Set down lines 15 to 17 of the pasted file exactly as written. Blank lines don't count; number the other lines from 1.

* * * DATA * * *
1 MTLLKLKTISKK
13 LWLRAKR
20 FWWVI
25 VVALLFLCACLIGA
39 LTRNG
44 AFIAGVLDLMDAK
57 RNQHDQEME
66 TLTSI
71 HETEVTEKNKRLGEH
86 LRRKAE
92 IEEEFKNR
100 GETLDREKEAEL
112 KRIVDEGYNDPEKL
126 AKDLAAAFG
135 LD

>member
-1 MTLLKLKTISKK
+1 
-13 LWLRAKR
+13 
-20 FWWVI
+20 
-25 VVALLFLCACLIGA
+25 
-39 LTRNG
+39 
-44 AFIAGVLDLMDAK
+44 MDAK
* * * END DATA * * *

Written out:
135 LD

>member
-1 MTLLKLKTISKK